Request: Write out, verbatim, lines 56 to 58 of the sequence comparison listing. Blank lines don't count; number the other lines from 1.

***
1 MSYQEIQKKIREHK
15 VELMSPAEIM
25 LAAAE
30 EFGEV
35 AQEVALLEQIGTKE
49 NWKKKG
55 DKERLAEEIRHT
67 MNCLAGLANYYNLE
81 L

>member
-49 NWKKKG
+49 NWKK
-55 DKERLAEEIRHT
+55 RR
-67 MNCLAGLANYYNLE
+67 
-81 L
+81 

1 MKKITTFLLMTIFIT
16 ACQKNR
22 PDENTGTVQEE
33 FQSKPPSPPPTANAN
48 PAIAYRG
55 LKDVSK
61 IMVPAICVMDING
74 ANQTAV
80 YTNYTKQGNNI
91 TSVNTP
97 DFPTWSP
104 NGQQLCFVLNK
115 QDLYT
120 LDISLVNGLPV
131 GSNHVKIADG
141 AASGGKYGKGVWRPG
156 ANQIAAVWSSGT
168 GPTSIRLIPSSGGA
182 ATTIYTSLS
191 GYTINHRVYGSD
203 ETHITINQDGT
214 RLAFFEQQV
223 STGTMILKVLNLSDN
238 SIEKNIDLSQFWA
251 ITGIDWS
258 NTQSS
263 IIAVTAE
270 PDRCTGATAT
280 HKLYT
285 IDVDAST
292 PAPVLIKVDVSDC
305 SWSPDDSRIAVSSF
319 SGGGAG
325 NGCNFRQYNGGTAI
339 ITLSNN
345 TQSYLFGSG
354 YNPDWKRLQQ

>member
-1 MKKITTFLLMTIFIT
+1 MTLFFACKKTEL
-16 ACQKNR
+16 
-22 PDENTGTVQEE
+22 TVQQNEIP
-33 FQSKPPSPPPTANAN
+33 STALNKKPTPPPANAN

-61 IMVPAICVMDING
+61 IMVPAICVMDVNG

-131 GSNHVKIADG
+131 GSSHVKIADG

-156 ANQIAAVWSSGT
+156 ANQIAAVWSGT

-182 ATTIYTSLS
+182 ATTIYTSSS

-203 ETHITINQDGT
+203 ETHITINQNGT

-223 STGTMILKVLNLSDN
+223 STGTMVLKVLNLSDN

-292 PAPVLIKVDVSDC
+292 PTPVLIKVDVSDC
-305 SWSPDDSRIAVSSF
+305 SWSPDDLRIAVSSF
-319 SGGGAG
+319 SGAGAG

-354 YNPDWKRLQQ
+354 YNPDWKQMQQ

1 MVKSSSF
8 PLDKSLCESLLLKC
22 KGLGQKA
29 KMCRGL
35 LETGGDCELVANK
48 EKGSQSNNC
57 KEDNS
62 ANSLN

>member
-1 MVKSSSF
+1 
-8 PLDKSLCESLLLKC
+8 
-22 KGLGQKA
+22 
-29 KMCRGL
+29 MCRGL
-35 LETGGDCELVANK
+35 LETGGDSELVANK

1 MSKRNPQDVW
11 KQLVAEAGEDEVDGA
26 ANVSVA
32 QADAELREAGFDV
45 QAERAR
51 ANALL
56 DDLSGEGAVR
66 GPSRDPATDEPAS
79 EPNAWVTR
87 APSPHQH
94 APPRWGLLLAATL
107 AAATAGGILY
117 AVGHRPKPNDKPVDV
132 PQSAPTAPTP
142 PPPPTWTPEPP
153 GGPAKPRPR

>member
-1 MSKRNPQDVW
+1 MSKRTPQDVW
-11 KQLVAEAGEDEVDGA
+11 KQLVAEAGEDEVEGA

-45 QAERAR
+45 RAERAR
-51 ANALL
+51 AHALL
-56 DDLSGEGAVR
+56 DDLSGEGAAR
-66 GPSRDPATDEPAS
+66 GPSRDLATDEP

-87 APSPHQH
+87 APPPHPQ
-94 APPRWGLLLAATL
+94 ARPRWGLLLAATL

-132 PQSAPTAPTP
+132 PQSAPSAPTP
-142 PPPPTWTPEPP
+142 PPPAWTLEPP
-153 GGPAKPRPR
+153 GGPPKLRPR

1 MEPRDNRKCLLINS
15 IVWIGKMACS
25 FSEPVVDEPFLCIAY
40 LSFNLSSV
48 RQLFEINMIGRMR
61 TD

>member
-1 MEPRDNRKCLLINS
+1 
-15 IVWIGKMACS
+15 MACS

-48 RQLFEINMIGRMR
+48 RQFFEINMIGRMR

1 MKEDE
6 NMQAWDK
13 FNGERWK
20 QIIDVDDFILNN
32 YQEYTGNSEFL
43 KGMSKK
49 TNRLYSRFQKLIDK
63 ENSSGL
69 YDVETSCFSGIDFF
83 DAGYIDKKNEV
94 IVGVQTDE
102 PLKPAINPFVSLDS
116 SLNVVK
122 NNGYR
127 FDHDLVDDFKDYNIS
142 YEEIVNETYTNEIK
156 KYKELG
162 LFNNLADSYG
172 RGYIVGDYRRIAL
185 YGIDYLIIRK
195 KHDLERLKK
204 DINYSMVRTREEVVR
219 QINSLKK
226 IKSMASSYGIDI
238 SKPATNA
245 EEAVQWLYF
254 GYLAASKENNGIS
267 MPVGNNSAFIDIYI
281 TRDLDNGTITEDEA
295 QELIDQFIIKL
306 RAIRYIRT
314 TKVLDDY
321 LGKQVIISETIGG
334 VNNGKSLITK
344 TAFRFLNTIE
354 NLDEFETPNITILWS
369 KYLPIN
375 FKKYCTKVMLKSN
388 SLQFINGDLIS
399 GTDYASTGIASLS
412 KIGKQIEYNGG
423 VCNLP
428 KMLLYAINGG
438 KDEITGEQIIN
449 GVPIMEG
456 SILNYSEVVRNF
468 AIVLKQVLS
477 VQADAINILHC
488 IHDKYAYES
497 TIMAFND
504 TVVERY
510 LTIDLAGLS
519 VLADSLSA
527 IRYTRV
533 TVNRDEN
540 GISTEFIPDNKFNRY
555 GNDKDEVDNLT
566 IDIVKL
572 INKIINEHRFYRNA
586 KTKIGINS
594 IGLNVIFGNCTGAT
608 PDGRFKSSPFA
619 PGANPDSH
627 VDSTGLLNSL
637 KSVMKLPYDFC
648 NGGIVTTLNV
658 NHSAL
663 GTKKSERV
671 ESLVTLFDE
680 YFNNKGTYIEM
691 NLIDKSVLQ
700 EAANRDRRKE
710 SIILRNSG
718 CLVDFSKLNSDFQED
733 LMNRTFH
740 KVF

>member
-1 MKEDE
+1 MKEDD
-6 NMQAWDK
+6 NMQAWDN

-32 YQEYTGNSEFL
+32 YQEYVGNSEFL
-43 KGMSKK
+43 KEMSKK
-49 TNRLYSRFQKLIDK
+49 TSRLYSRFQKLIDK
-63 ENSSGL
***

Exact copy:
>member
-1 MKKITTFLLMTIFIT
+1 MTLFFACKKTEL